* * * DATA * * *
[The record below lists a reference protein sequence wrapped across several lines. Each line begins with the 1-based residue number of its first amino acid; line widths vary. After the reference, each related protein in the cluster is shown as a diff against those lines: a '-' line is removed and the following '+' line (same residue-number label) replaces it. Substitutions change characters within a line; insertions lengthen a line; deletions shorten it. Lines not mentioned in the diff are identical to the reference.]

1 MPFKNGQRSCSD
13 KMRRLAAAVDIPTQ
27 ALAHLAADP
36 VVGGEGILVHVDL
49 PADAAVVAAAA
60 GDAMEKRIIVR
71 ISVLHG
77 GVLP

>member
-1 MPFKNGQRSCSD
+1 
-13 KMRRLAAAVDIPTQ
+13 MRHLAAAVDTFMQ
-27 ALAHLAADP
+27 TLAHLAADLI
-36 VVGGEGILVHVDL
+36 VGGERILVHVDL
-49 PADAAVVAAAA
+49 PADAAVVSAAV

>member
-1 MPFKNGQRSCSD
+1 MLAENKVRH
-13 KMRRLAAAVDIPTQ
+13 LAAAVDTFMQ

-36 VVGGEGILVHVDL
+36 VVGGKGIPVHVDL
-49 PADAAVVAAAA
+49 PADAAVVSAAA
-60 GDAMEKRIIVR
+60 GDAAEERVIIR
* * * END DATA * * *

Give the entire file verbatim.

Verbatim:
[The record below lists a reference protein sequence wrapped across several lines. Each line begins with the 1-based residue number of its first amino acid; line widths vary. After the reference, each related protein in the cluster is shown as a diff against those lines: a '-' line is removed and the following '+' line (same residue-number label) replaces it. Substitutions change characters within a line; insertions lengthen a line; deletions shorten it. Lines not mentioned in the diff are identical to the reference.]

1 MPFKNGQRSCSD
13 KMRRLAAAVDIPTQ
27 ALAHLAADP
36 VVGGEGILVHVDL
49 PADAAVVAAAA
60 GDAMEKRIIVR
71 ISVLHG
77 GVLP

>member
-1 MPFKNGQRSCSD
+1 
-13 KMRRLAAAVDIPTQ
+13 MRHLAAAVDTFMQ
-27 ALAHLAADP
+27 TLAHLAADLI
-36 VVGGEGILVHVDL
+36 VGGERILVHVDL
-49 PADAAVVAAAA
+49 PADAAVVSAAV

>member
-1 MPFKNGQRSCSD
+1 MLAENKVRH
-13 KMRRLAAAVDIPTQ
+13 LAAAVDTFMQ

-36 VVGGEGILVHVDL
+36 VVGGKGIPVHVDL
-49 PADAAVVAAAA
+49 PADAAVVSAAA
-60 GDAMEKRIIVR
+60 GDAAEERVIIR